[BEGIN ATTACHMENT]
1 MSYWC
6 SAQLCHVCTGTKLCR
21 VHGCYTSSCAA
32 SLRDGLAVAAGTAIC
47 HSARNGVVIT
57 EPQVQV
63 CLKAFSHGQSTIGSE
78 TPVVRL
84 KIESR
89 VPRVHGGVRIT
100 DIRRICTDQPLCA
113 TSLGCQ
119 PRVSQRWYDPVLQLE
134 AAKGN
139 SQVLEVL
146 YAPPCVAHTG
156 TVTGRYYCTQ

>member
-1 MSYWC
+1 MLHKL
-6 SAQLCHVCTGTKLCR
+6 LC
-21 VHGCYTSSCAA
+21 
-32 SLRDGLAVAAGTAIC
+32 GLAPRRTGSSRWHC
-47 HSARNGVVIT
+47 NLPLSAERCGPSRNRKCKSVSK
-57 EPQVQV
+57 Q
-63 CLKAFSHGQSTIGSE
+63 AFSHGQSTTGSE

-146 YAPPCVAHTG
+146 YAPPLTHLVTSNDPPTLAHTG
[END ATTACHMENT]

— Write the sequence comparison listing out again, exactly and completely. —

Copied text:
1 MSYWC
6 SAQLCHVCTGTKLCR
21 VHGCYTSSCAA
32 SLRDGLAVAAGTAIC
47 HSARNGVVIT
57 EPQVQV
63 CLKAFSHGQSTIGSE
78 TPVVRL
84 KIESR
89 VPRVHGGVRIT
100 DIRRICTDQPLCA
113 TSLGCQ
119 PRVSQRWYDPVLQLE
134 AAKGN
139 SQVLEVL
146 YAPPCVAHTG
156 TVTGRYYCTQ

>member
-1 MSYWC
+1 MLHKL
-6 SAQLCHVCTGTKLCR
+6 LC
-21 VHGCYTSSCAA
+21 
-32 SLRDGLAVAAGTAIC
+32 GLAPRRTGSSRWHC
-47 HSARNGVVIT
+47 NLPLSAERCGPSRNRKCKSVSK
-57 EPQVQV
+57 Q
-63 CLKAFSHGQSTIGSE
+63 AFSHGQSTTGSE

-146 YAPPCVAHTG
+146 YAPPLTHLVTSNDPPTLAHTG